William A. Seal, Jr. – Infielder

Note: his is player biography is part of our feature, The 29th Infantry Division’s Blues and Grays: the men behind one of the Army’s best World War II baseball teams by Drew Sullins, Colonel (Retired), U.S. Army

Born in 1918 in Oklahoma, William A. Seal, Jr., usually referred to as “Billy,” spent his first stint in professional baseball with the Class D Fayetteville Angels of the Arkansas-Missouri league. As a 20-year-old rookie infielder, Seal hit .367 with 13 home runs in a promising start to what would turn out to be a lengthy career in the minors.

William A. Seal, Jr.

A utility infielder, Seal began his baseball career affiliated with the St. Louis Browns, however, right before World War II, he became the property of the Brooklyn Dodgers. Although Seal probably didn’t realize it at the time, the shift to the Dodgers organization likely did not help his baseball career. After all, it would have been quite a task to displace future Dodgers Baseball Hall of Fame infielders Billy Herman, Pee Wee Reese, Jackie Robinson and Gil Hodges – a tough line-up to be playing behind if one is trying to break into the majors.

In 1941, the 5’9” 140-pound Seal was playing for the Vicksburg Hillbillies of the Cotton States League appearing in 67 games and hitting .365 for the eventual league runner-up that season. With its entry into World War II looming for the U.S., the Cotton States League folded after the ’41 season and would not return until 1946. It was after this season that Billy Seal was drafted into the Army where he would spend the next four years.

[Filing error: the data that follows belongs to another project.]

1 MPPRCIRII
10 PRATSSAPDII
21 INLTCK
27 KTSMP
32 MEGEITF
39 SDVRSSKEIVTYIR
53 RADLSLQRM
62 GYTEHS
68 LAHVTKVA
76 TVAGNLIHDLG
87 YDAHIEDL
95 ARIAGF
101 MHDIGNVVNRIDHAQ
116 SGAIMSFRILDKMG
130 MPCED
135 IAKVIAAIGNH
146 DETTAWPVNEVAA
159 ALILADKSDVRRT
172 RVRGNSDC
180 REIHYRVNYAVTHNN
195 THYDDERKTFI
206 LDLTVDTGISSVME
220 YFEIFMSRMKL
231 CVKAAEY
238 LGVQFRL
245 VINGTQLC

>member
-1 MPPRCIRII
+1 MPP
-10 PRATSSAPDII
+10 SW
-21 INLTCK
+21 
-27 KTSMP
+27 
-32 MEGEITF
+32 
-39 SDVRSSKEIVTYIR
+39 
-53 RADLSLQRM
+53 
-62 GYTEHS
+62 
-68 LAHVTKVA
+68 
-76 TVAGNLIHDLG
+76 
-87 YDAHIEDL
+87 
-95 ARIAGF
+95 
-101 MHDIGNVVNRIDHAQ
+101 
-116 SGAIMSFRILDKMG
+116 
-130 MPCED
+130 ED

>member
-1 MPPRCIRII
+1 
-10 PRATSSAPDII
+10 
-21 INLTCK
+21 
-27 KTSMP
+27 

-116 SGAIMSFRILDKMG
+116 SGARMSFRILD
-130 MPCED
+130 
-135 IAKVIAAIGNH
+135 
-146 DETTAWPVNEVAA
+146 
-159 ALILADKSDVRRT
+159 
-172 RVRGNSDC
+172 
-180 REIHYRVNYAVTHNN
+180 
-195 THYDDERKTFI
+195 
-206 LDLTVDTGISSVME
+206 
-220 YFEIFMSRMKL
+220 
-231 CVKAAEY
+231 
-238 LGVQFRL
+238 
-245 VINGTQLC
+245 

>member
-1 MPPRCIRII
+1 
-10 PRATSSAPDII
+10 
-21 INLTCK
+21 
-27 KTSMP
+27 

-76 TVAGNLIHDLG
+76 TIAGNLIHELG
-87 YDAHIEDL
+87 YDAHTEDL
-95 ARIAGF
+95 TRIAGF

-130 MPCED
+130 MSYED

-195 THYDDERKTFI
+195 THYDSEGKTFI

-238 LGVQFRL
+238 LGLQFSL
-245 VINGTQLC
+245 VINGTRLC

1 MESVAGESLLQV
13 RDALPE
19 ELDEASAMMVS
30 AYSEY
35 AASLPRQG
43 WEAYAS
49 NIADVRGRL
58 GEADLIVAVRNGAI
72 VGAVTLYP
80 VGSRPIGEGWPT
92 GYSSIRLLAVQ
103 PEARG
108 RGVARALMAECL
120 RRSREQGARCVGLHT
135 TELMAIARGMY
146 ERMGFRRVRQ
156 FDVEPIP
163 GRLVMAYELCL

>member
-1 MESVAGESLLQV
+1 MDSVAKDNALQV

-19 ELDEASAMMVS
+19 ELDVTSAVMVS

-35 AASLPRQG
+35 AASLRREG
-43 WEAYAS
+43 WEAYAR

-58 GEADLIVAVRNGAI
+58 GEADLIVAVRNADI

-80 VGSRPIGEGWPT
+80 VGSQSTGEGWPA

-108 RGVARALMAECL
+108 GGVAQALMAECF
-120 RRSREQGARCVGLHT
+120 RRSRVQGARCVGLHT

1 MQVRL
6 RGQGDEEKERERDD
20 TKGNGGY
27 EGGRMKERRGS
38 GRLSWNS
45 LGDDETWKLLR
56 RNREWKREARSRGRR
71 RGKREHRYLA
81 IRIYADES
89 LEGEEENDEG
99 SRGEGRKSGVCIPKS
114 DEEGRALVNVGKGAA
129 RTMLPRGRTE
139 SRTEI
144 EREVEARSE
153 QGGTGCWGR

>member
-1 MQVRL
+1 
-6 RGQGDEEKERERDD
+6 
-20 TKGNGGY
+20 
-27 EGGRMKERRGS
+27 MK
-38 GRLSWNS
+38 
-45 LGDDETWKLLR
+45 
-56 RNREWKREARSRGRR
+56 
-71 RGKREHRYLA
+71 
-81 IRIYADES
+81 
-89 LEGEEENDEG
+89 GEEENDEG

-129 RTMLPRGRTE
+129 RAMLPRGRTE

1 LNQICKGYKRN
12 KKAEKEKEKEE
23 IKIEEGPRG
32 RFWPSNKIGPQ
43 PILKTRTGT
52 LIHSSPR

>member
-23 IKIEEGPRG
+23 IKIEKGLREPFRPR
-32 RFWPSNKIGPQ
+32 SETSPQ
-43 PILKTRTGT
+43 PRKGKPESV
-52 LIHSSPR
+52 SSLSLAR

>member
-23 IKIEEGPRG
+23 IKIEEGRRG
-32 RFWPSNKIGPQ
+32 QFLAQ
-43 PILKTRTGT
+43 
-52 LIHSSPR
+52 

Details on Seal’s Army service prior to 1943 are unknown, but in that year, he was assigned to the 69th Infantry Division’s 271st Infantry Regiment. It was in the 271st that he met Don Kolloway. As an infantryman, Seal saw combat with the 69th Division when it entered the line in January 1945 through VE-Day, May 8, 1945. Once hostilities had ended, given his professional baseball resume, it was only natural that Seal would end up on the 69th Division’s baseball club. But almost as quickly as the team was assembled, it was disassembled, when the Army brass decided to send the 69th Division back to the states. Seal was subsequently transferred to the 29th Infantry Division with his teammates Kolloway, Earl Ghelf and “Whitey” Moore.

Returning home after his wartime service, Seal immediately caught on with the Memphis Chicks of the AA Southern Association but was traded after 43 games to the Anniston (Alabama) Rams, a Pittsburgh Pirates affiliate of the Class B Southeastern League. For the remainder of the 1946 season through 1949 Seal would play mostly for Southeastern League teams while his wife and children would make their home in Anniston.

Bill Seal with the Anniston Rams of the Southeastern League (1946 or 1948)

Thirty games into the 1949 season, Bill Seal was traded from Anniston becoming the player-manager of the Carrolton Hornets of the Class D Georgia-Alabama League. That year was one of Seal’s finest seasons in professional baseball hitting .347 for the year with 23 home runs and 97 RBI. His closest teammate in RBI during that season trailed him by 22. During the 1949 season, for a few games at least, Billy Seal also managed a notable second-year player; a Navy veteran and cum laude graduate of Dartmouth College, who would go on to make a name for himself in another profession – acting.